Directly in the neighbourhood of the Sultan Ahmet Mosque you can find the Hagia Sophia. The former mother church of Byzantine empire is a part of Istanbul for a slightly longer time than Blue Mosque is; if even not to say for more than 1000 years.
However you’ll immediately spot then when looking at the building as its constitution isn’t the best. There is still much to do for restorers, f.e. restoring the glossy frescos and the colourful walls. When going inside the nave the big prayer signs, symbolizing the four prayer directions, will catch your attention. They witnessed a time when Ayasofya served as a mosque as Constantinople had been conquered by the Ottomans.
The whole building is dominated by its 56 meters high and 31 meters wide measuring dome. After becoming altered to a mosque the former apse aisle then served as minbar, even though there is a mosaic of Virgin Mary spanning that part of the building. The Byzantine mosaics of the Hagia Sophia are in general something very special as they are naturally illuminated. Through the windows normal daylight invades the building and gives those mosaics a golden shine to make you think that light has to originate from additional spotlights.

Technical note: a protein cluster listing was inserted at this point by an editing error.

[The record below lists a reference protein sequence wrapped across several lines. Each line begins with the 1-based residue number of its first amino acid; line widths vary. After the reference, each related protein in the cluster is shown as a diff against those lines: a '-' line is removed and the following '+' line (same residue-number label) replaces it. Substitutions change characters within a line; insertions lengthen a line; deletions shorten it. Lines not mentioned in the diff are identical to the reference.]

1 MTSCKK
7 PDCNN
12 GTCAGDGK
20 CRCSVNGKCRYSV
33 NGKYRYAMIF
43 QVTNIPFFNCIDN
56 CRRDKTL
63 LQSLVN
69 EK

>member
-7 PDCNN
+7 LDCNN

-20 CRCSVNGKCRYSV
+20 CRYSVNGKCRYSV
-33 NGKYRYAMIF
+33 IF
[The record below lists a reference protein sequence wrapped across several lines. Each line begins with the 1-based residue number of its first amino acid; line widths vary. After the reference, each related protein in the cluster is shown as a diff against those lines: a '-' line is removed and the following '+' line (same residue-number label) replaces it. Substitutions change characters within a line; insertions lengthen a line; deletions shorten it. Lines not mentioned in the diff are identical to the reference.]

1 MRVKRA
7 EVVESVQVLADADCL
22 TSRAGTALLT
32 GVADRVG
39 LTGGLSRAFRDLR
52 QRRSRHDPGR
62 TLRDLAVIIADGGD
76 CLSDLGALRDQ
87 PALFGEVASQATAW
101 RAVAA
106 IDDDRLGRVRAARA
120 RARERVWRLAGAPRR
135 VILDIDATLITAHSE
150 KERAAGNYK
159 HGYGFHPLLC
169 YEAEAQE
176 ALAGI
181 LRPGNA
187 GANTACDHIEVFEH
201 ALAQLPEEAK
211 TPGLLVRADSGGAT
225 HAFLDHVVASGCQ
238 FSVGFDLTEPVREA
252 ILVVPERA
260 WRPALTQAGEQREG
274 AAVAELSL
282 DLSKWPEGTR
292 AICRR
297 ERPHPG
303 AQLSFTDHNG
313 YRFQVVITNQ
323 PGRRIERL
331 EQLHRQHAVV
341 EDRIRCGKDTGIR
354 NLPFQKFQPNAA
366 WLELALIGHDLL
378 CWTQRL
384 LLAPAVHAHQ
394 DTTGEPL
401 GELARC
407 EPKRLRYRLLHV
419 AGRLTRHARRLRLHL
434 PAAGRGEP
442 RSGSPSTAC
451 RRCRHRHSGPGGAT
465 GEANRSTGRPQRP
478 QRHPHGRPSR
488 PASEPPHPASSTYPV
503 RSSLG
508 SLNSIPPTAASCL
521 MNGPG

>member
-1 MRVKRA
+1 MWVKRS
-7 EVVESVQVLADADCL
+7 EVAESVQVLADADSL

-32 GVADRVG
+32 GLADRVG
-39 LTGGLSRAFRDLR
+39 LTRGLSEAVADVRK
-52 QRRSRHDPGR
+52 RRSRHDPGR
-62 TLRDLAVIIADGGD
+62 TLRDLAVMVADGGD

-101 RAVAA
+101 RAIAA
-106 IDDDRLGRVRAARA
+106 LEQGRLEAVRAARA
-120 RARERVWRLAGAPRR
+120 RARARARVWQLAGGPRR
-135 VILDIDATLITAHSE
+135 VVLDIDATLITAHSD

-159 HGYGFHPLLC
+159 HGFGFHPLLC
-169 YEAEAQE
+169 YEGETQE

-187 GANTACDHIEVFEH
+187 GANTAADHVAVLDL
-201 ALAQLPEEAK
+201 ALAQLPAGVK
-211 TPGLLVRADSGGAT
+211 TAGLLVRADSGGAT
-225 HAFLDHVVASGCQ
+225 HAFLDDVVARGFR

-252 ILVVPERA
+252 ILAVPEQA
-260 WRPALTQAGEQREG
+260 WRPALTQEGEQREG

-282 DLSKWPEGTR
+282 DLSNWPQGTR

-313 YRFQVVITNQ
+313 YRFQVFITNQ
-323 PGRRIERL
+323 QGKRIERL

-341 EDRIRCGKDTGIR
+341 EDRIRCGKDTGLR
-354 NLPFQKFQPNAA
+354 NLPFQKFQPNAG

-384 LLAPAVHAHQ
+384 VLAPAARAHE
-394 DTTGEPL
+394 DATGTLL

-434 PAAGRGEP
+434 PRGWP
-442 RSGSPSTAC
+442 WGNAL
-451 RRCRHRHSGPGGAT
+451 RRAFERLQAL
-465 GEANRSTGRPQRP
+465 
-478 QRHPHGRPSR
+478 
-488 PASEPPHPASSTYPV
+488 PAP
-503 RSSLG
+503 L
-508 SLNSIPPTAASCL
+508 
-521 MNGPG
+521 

Admission is 10 Turkish Lira, which is approximately 5 Euro. Tripods have to be stored at the entrance gate. However to me it was an attempt worth to ask for a photo permission. The director seemed to have a good day and for 75 additional Lira per spent hour I got the opportunity to take my tripod with me. Who’s expecting Turkish tourism-related professionals being fluent in English, will be quickly disappointed. Being faced with such communication problems getting permitted to take photos isn’t easy though.
Seen from an urban development point of view, authorities didn’t act thoughtfully when “fencing” the lovely Hagia Sophia building with quite ugly neon lamps. Enjoying the orange illumination of Blue Mosque is an eye candy; the countless lamps around Ayasofya spoil its nightly impression quite a lot as the whole scenery is dominated by clinically glaring neon light.